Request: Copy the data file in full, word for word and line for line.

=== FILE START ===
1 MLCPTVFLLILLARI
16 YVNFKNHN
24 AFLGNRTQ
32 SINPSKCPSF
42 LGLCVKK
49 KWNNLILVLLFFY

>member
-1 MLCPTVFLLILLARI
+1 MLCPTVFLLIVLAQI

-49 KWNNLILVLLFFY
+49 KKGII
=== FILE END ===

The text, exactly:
1 MLCPTVFLLILLARI
16 YVNFKNHN
24 AFLGNRTQ
32 SINPSKCPSF
42 LGLCVKK
49 KWNNLILVLLFFY

>member
-1 MLCPTVFLLILLARI
+1 MLCPTVFLLIVLAQI

-49 KWNNLILVLLFFY
+49 KKGII